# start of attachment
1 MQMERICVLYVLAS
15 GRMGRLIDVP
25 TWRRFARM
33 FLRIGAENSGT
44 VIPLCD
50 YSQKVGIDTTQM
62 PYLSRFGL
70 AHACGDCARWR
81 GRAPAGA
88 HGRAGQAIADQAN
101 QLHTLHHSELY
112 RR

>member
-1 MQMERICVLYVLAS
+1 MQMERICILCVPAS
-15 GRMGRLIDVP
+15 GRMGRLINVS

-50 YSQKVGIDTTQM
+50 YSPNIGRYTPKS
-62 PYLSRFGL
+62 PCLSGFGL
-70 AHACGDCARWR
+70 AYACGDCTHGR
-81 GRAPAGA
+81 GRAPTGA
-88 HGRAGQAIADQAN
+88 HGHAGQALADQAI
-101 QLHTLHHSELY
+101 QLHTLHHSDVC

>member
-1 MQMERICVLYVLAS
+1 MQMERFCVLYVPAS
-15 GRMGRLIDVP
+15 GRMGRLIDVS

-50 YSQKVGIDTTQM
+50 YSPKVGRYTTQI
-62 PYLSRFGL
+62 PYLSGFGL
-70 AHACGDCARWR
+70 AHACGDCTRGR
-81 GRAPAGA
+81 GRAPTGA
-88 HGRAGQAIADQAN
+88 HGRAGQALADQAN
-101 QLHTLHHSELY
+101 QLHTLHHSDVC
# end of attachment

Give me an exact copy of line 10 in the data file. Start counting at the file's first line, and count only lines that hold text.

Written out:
88 HGRAGQAIADQAN